pay your sales people

Posted by Singing Dog Vanilla / Blog / 0Comments

Figuring out how to pay your salespeople is tricky. You’ve worked hard bootstrapping your company and have done all of the sales yourself. But as your company grows it gets harder to give sales the attention it needs.   It’s time to hire a dedicated sales staff. Getting the right people with the correct incentives in […]

Figuring out how to pay your salespeople is tricky. You’ve worked hard bootstrapping your company and have done all of the sales yourself. But as your company grows it gets harder to give sales the attention it needs.   It’s time to hire a dedicated sales staff. Getting the right people with the correct incentives in place will be the primary driver for the success of your company. For the purposes of this article, let’s assume that the person you will hire is the right cultural fit for your company and your customers.   This post will focus on a few ways to pay the people you hire to be your sales staff.

Commission-Only Independent Sales

For start-up companies, it’s wonderful to find a capable independent salesperson who is dedicated to work full time for straight commission. In the natural foods business, the commission is usually around 8% to 10%. This person will not be an employee. They will be an independent contractor who starts from near-zero and works to grow their territory until they are able to earn a living.  But, unless they represent other brands or have other sources of income, they will not be able to pay their living expenses for a while.  Since you have already been growing sales yourself, consider handing over the management of some customer accounts to your new salesperson so they have some commissions coming in.  They will work to grow these accounts while also adding new customers.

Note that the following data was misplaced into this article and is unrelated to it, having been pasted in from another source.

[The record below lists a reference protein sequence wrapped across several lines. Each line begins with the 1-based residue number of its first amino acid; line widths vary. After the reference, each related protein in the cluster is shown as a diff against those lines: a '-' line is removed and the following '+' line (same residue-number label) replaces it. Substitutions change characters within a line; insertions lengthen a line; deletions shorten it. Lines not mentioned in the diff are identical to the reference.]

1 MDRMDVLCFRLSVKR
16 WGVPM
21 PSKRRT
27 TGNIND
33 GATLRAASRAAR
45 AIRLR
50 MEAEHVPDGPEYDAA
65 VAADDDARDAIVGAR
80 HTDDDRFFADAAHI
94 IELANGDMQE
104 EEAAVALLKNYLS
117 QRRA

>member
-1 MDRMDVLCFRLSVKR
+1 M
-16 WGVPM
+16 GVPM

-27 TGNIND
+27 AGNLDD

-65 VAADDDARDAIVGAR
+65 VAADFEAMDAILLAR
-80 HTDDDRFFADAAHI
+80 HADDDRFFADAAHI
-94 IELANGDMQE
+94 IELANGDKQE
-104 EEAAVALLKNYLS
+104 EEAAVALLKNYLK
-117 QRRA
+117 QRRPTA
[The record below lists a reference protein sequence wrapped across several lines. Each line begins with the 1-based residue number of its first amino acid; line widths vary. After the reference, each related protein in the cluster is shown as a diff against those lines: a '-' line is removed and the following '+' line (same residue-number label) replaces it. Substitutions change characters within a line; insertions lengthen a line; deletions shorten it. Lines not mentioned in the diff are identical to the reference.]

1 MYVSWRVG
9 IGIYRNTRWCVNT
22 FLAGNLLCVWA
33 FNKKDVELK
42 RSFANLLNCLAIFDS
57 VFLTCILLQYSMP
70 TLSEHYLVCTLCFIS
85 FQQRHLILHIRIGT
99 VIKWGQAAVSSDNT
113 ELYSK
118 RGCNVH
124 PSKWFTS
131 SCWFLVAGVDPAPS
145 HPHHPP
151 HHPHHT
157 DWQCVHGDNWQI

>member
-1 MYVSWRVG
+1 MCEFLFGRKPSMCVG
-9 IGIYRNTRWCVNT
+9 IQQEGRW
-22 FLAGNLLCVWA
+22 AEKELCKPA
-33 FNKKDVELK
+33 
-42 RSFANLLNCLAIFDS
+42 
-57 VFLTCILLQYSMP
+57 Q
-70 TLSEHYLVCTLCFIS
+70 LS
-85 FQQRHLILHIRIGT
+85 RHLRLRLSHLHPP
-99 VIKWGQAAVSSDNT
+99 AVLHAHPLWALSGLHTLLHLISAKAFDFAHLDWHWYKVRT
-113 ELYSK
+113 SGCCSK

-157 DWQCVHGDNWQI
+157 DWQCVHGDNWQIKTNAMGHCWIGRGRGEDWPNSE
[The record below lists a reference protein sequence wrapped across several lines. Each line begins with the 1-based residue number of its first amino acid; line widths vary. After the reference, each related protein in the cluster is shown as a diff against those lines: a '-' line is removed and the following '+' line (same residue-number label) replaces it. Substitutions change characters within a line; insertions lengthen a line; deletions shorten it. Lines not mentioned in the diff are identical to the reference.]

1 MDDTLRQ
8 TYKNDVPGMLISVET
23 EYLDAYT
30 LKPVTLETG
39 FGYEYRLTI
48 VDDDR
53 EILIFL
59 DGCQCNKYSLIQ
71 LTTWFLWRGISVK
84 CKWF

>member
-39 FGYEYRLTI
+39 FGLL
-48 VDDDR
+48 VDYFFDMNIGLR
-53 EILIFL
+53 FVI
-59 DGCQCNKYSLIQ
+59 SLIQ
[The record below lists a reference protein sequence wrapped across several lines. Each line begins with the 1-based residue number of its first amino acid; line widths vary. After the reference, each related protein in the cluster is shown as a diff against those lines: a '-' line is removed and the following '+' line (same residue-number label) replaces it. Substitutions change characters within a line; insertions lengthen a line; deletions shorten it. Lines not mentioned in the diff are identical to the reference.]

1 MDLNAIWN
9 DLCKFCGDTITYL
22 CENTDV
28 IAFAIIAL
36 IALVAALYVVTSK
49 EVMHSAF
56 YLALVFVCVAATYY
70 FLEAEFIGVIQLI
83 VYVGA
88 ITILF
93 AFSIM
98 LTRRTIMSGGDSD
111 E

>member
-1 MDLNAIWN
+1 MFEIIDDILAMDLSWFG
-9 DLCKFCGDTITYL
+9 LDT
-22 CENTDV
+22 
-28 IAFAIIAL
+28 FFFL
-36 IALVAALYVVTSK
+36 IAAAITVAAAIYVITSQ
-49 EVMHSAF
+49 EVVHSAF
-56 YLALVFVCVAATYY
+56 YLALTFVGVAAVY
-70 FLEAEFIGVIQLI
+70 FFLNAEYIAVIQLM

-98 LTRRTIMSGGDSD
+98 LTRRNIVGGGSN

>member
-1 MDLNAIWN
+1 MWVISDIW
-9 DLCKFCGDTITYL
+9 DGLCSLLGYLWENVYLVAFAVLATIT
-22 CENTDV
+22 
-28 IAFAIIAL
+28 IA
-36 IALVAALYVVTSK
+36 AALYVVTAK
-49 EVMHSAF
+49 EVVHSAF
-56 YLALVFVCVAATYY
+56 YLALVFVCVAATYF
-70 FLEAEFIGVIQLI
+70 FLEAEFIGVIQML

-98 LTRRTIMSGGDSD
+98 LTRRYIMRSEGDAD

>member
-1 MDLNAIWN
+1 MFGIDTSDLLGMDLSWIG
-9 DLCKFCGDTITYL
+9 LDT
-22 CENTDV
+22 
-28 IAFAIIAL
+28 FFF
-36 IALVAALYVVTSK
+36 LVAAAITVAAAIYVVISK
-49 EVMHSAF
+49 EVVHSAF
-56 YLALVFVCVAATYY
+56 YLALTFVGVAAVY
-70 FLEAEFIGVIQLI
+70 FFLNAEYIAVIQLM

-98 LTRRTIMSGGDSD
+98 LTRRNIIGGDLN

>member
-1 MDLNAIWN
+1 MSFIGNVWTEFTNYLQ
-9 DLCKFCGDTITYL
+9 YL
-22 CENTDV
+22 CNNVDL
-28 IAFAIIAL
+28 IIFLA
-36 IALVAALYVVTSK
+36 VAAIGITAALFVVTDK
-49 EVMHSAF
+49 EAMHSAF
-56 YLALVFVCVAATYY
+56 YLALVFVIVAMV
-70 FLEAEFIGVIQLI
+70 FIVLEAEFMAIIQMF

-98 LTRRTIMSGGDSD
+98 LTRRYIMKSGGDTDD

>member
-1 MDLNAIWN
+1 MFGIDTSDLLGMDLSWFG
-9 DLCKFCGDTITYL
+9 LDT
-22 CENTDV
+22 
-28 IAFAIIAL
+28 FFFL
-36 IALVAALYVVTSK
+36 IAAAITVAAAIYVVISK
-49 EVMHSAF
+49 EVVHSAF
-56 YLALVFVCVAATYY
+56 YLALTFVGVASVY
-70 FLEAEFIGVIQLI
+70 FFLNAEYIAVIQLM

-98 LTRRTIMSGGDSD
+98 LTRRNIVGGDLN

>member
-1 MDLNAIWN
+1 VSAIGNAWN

Benefits of an independent sales rep:

They are incredibly motivated. Your financial risk is low because they don’t get paid unless they are successful.  You also do not need to provide benefits or incur other employee related expenses.  They will need to pay all of this themselves. You will be sending them a 1099 rather than a W-2 tax form at the end of the year. Just like owners, independent sales reps never “clock out”. Their income depends on being available for customers.  If they also represent other brands, they will already have relationships with buyers. 

Downsides of an independent sales rep:

Since they are independent, you cannot set their work hours or dictate that they represent only your company’s products.  Their compensation structure means they are more likely to focus their energy on a few larger clients rather than accumulating many smaller clients.  It’s difficult to keep someone new in the position unless they have some existing accounts given to them or have some other income that allows them the time and freedom to build up a solid income selling your products.  An experienced person who represents other brands may demand a base fee until they build sales.

Hourly Plus Commission Employee